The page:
What is the Difference Between a Public and Private Corporation
Public corporations differ from private corporations in many ways. If we study the characteristics and salient features of these companies, we will understand the difference between them easily.
Companies are generally classified as proprietary firms, private companies, and public companies. While proprietary firms have a single proprietor who looks after the business, private firms can have some members who sit on the board and run it.
Public corporations, on the other hand, are listed entities which have full-time board of directors consisting of a chairman, chief executive officers, managing directors, chief financial officers, independent directors, and audit professionals.
A private company is held or controlled by the founders or promoters of the company. A privately held corporation can start its operations once it gets incorporated. It is not listed on the stock exchange and hence cannot raise funds through equities.
One of the biggest advantage for a private company is that such a company does not have to show its financial information to the public. It is not answerable to shareholders like in the case of a public corporation.
In a private corporation, the management has total control over the company's operations and it can take decisions in favor of the organization without much consultation with parties like major shareholders and stakeholders.
So, the chances of an investment proposal getting rejected because of non-approval by sources related to the company are zero.
Private companies are not allowed to offer their shares to the public unless they complete the formalities and listing process. Many people think that private companies are always very small as compared to public companies. However, this is not true as there are private companies that are earning millions of dollars in profits every financial year.
A public corporation is a business entity which is listed on the stock exchanges of the United States. This is a company which has sold a part of its stake to the common public through an Initial Public Offering (IPO).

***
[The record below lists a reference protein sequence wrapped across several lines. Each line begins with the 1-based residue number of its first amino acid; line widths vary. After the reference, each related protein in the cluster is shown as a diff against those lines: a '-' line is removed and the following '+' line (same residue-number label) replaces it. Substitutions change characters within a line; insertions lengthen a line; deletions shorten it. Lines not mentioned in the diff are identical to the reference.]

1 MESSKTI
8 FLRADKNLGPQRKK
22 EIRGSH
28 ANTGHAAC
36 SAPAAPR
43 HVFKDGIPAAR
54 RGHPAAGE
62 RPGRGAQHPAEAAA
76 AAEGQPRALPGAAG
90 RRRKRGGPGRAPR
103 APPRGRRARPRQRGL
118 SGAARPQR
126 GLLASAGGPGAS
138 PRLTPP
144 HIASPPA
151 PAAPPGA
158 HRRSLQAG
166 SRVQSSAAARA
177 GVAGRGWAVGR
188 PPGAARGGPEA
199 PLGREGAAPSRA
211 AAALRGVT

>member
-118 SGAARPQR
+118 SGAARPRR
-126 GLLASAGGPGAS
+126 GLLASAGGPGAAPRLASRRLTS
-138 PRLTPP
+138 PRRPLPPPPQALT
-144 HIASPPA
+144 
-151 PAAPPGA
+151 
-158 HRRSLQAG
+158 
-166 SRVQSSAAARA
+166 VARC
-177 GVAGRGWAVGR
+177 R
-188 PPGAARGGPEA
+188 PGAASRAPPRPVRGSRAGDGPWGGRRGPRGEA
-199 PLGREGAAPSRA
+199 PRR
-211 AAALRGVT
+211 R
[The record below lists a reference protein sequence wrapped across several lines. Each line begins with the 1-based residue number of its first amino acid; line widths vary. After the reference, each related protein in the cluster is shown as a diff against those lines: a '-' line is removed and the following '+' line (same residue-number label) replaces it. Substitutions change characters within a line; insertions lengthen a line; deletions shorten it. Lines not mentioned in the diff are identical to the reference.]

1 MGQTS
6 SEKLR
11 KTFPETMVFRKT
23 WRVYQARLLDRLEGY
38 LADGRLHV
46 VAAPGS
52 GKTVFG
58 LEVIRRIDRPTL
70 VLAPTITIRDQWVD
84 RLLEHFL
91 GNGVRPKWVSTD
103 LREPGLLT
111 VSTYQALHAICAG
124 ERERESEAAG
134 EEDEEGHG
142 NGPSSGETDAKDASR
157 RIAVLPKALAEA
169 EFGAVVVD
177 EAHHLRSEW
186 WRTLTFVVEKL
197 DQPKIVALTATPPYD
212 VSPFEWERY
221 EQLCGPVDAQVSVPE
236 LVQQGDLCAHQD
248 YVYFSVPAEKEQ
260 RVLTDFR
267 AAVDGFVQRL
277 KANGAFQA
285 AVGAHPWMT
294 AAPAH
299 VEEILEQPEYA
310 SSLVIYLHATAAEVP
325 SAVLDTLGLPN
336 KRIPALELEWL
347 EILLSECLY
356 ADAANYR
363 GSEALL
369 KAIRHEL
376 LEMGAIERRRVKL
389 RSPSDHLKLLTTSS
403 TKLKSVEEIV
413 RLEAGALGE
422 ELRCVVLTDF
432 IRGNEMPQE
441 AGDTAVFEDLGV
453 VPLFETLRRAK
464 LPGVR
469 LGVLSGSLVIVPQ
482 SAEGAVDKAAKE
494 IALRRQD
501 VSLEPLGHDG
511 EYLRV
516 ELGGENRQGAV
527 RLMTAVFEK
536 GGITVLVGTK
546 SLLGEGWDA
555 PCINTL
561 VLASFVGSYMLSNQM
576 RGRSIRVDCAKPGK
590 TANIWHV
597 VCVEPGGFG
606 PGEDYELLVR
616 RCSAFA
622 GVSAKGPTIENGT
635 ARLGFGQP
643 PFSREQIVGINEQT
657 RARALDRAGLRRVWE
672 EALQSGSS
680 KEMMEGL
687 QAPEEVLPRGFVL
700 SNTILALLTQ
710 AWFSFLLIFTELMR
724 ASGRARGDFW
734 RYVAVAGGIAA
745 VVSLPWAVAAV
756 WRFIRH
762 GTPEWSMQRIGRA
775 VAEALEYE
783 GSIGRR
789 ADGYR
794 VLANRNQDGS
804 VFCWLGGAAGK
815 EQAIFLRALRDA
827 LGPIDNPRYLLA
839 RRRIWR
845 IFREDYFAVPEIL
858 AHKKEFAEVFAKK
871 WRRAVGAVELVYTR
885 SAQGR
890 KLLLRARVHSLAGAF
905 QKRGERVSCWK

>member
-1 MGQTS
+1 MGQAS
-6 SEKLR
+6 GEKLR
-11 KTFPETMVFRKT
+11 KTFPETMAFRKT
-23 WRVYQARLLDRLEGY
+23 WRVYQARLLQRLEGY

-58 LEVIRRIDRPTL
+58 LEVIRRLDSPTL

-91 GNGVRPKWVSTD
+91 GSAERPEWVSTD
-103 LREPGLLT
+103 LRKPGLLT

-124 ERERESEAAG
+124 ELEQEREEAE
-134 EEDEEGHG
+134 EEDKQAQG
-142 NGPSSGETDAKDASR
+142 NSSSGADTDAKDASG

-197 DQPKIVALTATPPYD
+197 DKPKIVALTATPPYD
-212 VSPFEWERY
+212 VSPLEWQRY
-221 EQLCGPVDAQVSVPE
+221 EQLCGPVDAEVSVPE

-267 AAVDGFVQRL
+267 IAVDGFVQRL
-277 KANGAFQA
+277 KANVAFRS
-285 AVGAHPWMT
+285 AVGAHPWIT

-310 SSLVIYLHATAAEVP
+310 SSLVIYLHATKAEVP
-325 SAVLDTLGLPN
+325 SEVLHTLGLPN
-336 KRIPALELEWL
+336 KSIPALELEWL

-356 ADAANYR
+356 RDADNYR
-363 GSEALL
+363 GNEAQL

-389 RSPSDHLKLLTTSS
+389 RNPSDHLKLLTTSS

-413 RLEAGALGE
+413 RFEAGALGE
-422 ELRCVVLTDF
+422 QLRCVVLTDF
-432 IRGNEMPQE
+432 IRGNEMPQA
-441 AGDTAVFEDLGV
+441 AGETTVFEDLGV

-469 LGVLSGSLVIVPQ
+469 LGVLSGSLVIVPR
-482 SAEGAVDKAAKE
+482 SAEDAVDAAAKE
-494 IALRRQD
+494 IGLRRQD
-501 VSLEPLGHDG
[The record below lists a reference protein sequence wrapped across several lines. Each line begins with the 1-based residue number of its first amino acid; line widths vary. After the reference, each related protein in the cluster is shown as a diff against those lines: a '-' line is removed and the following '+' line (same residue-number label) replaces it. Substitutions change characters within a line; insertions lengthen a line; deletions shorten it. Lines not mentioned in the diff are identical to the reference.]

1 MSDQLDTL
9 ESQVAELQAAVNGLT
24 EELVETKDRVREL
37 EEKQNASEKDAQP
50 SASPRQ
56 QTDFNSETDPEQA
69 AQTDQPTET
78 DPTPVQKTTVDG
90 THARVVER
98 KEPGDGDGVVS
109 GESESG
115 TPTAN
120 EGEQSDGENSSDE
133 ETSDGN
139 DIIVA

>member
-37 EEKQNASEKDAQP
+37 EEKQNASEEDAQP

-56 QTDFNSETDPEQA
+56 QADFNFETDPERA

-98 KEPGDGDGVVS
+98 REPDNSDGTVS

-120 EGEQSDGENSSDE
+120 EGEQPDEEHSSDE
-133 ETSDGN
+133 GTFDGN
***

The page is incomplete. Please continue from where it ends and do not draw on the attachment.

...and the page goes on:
So, it has many shareholders and it is mandatory for a public company to declare its source of funds, financial statements like balance sheets, its current debt, audited accounts, and information about its expansion plans to the shareholders and securities commission.
The advantage that public corporations have over private corporations is that they can easily raise money to fund their expansion plans.
A public company has to give details about the salaries paid to top-level management. A public corporation can allot shares to its employees under employee stock options as per the designation/post of the employee. Apart from the senior management, a public company can have independent directors who give vital inputs for achieving fast growth.
The shares allotted to the public can be of two types; ordinary shares and preference shares. The corporation has to pay a fixed dividend to preference shareholders and their money needs to be returned first in case of winding up of the corporation. However, preference shareholders do not have voting powers.
Public corporations have to take shareholder's approval before making major investment decisions, mergers, and acquisitions or stake sale. In case the shareholders do not approve of the investment plan, the management may have to reject it. The level of business secrecy is absent in this type of organization as in private corporations.
Publicly listing a company on the exchange can help raise capital and when desired increase the returns for the shareholders. Apart from the IPO route, reverse merger process is adopted to make a company public, by acquiring a public shell company with zero assets and liabilities.